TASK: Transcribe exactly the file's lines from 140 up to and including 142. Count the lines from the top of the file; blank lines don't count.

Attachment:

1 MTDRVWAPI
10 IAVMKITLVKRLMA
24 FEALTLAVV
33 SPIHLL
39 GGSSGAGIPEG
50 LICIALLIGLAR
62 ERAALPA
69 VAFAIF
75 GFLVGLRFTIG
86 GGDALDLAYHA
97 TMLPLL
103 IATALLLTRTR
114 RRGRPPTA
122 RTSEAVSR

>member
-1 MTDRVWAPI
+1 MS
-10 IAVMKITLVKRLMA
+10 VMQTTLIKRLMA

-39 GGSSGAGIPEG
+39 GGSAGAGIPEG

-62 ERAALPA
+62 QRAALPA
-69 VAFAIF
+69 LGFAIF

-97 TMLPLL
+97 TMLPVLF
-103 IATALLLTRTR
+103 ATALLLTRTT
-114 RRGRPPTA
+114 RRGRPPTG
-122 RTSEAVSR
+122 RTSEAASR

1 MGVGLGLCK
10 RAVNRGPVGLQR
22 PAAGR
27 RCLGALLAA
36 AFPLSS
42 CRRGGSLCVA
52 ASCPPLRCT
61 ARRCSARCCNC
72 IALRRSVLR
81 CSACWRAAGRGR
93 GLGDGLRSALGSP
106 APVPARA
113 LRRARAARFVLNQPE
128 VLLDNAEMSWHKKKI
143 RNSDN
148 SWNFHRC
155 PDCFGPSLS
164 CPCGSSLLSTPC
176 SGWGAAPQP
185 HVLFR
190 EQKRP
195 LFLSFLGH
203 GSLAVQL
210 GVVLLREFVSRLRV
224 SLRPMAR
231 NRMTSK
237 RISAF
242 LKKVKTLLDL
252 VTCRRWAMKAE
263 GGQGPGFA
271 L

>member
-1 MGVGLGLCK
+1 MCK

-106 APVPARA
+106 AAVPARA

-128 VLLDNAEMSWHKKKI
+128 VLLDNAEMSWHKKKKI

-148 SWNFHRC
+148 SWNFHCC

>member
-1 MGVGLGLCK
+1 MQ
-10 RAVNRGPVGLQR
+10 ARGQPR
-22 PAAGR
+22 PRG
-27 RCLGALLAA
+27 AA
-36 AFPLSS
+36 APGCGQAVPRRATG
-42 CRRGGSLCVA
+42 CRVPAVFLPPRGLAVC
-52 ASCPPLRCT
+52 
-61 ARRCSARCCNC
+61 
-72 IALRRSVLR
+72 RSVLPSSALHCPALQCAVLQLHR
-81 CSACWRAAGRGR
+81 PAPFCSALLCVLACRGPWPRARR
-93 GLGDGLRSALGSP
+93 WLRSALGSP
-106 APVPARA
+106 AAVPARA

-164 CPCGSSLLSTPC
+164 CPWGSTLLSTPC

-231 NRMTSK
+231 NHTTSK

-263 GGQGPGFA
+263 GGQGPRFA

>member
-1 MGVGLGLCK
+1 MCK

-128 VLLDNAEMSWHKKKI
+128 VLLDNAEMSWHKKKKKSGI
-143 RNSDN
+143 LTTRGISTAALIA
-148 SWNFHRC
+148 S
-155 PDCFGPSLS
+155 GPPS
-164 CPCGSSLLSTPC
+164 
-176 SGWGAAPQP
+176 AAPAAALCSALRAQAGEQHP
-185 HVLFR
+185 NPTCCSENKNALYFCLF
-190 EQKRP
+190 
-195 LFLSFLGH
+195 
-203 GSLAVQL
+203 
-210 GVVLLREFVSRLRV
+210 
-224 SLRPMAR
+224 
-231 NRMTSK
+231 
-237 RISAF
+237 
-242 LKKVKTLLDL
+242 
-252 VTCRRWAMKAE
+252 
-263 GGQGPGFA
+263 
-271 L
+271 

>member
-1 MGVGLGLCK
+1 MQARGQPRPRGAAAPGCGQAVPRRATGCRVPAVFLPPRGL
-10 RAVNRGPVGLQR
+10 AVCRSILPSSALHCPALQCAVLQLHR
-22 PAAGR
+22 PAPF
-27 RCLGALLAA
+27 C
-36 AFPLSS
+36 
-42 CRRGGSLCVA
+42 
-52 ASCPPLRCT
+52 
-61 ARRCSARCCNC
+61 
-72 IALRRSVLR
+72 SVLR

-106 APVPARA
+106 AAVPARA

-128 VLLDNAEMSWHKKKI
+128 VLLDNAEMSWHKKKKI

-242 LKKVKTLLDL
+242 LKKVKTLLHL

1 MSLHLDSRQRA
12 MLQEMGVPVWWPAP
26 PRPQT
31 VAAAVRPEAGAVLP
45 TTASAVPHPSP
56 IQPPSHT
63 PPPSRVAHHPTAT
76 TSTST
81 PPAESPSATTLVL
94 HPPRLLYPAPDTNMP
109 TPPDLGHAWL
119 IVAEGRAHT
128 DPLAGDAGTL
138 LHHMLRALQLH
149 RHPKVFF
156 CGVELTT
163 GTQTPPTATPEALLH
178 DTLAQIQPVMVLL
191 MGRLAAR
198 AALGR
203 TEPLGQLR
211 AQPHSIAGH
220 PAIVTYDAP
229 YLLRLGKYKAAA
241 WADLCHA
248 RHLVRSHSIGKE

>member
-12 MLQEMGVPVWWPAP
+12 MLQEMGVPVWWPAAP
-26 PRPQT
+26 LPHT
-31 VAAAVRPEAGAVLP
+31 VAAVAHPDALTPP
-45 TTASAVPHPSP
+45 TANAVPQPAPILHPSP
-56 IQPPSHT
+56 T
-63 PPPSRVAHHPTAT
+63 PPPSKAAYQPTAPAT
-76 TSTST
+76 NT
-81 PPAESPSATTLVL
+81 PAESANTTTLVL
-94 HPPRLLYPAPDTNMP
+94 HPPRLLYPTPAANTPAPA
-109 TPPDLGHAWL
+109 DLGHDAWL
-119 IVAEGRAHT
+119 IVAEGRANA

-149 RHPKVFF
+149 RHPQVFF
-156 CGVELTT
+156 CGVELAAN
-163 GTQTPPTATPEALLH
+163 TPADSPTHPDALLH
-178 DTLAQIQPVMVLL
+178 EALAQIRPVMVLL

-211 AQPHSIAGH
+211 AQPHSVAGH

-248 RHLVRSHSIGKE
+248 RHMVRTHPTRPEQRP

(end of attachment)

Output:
-263 GGQGPGFA
+263 
-271 L